Marking their Territory

TED WYMAN -- Winnipeg Sun

, Last Updated: 8:32 AM ET

ST. JOHN'S, Nfld. -- They are supposed to be the free space on the bingo card.

Somebody just forgot to tell that to the girls from the Yukon-Northwest Territories.

Kerry Koe's Yellowknife team has been an immense surprise so far at the Canadian women's curling championship, rattling off four wins and moving into contention for a playoff spot.

Only once in the history of the Scott Tournament of Hearts has a team from the north qualified for the playoffs, and that was way back in 1983.

IN THE FACE OF ODDS

Koe and her teammates Monique Gagnier, who throws last rock, Kelli Sharpe and Heather McCagg-Nystrom could do that this week, even in the face of odds pegged by some to be as long as 100-1.

"In a way it's better than if people were expecting us to do well," said Gagnier, a 30-year-old who is making her second Scott appearance.

"(The curlers) are starting to show us respect. It's been said since the beginning of time that the Territories is a gimme game, but you can't really say that anymore."

Just getting to the Scott is an immense challenge when you live in the far north.

Koe and McCagg-Nystrom live in Yellowknife, while Gagnier resides in Hay River and Sharpe lives inside the Arctic Circle in Inuvik.

The team formed this year and played together only four times before coming to Newfoundland -- once at a bonspiel in Saskatoon and in three levels of territorial playdowns.

"This is only our fifth competition curling together, because we don't get to meet up as often as we'd like," Gagnier said.

"It costs us a lot of money. Sponsorship is big, and it's hard to get sponsors in the north, but we've got some great ones, and it helps us so much. We wouldn't be able to afford it otherwise."

The team qualified for nationals by winning an eight-team territorial championship and then the four-team Yukon-Territorial playdown in Whitehorse.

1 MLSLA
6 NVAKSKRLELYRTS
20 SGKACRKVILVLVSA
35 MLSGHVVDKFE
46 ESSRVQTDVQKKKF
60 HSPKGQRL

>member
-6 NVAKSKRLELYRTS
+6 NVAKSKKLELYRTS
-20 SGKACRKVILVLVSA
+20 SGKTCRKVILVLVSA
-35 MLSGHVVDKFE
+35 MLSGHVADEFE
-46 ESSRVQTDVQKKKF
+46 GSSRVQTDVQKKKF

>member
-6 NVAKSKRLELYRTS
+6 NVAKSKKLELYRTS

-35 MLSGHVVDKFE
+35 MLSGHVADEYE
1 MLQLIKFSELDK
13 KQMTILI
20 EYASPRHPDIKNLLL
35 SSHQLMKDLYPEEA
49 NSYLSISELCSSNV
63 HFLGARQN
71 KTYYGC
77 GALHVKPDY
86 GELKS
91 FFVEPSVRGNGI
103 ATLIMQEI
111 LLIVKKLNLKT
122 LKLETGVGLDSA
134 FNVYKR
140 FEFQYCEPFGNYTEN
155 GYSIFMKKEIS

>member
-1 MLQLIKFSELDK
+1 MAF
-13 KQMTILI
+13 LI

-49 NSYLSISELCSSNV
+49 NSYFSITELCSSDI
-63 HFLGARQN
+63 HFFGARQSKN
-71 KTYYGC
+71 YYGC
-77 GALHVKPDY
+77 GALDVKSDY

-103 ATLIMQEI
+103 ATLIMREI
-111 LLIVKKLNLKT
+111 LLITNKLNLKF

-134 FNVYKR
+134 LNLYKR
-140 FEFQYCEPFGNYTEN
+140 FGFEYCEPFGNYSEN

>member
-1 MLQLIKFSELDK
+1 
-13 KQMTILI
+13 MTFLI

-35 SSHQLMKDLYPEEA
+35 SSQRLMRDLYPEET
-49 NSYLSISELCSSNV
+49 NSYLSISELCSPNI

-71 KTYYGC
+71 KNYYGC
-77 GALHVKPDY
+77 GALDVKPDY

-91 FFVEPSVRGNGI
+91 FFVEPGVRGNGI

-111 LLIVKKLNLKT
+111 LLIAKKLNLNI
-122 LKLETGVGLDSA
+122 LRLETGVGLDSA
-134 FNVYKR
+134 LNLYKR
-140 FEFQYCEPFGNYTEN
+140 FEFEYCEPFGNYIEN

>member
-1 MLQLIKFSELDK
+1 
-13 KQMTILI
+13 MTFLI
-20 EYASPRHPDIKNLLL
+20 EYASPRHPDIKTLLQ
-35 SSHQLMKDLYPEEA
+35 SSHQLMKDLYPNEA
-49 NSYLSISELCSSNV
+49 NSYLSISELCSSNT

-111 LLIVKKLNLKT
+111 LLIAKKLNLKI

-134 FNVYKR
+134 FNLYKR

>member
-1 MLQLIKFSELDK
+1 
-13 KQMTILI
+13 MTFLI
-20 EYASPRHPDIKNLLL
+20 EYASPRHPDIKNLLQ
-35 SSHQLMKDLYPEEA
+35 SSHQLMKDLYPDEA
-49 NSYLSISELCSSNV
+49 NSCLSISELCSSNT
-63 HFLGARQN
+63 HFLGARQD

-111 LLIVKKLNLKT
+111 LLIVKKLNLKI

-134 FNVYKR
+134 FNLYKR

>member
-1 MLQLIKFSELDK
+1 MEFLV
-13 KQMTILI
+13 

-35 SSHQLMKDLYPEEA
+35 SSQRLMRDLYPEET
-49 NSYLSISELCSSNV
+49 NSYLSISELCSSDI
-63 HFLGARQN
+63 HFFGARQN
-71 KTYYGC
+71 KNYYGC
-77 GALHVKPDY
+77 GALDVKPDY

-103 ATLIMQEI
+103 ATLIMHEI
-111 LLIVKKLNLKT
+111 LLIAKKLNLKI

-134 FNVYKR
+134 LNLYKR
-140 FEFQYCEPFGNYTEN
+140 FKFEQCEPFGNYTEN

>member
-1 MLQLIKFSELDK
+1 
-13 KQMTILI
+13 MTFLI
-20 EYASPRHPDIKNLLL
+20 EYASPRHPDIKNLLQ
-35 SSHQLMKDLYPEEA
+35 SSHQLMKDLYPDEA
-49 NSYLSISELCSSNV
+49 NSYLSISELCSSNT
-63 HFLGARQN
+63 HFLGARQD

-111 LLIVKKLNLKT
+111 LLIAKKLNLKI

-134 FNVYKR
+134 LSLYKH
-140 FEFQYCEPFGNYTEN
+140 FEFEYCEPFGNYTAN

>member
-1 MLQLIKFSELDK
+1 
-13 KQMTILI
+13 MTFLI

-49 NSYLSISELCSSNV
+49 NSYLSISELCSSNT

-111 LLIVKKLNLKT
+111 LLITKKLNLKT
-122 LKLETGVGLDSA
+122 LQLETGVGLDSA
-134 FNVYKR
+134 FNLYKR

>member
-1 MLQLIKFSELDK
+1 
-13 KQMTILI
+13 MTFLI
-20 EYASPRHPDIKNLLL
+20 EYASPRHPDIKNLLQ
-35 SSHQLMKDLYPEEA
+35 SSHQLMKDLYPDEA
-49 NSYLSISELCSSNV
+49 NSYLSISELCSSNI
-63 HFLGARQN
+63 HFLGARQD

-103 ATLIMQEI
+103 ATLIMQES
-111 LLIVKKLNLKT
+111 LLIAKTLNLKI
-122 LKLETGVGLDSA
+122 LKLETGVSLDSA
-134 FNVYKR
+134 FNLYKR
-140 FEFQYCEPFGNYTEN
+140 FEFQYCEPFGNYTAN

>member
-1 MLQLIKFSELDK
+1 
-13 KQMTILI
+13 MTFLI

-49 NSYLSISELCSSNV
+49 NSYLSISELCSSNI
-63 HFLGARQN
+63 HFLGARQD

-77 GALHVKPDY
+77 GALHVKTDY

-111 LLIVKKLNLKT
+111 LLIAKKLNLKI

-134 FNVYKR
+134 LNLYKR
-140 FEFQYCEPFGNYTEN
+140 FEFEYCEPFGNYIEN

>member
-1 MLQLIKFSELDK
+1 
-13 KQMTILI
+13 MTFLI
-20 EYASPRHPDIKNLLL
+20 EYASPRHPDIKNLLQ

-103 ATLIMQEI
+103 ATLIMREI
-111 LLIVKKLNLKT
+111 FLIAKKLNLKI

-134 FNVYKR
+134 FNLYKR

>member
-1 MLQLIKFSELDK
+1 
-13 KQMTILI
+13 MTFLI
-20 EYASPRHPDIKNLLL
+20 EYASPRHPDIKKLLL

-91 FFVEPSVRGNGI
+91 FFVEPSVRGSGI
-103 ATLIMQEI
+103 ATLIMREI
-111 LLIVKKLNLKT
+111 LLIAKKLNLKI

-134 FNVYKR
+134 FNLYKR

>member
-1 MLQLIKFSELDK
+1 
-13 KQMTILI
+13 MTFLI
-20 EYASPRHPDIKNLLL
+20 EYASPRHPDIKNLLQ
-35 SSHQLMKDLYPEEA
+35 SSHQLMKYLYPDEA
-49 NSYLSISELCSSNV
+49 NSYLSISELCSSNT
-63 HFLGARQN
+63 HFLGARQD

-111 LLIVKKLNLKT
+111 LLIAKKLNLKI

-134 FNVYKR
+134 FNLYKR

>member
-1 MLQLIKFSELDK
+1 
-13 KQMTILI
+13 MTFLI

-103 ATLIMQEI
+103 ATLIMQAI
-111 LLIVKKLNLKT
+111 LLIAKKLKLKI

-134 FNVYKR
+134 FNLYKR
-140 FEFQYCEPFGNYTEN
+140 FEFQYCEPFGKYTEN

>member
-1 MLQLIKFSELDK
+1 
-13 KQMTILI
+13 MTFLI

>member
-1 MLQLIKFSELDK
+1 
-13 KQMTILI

"A ticket to Whitehorse is $1,200, and there are five of us flying there, so you really want to win when you get to those playdowns," Gagnier said.

"We may not get the big games all the time, but there are other ways that we've been conditioning and practising and working our way up to this."

NEWTS

The "Newts," as they are affectionately called in curling circles, have been turning heads all this week, with their ability to play the game and their fun-loving attitude, which comes through in their love for dancing between ends, high-fiving after every good shot and even participating in the Heart Stop Idol contest in the pub.

"It's part of what our team needs to get pumped up for a game," Gagnier said. "We need to stay up and bubbly. If we get too intense and too quiet, then we're not shooting well."

Things will get considerably tougher for the Koe foursome down the stretch, with games against Manitoba, Saskatchewan, B.C. and Canada.

Still, they are not intimidated.

"We're curling well and we can shoot just as well as anyone out there," Gagnier said. "We'd like to make playoffs and just keep going."

If the run does end in the next few days, will the girls go home happy, knowing they proved a lot of people wrong?

"Nope. We want to win, no question about it, and I think we can. We know we can."


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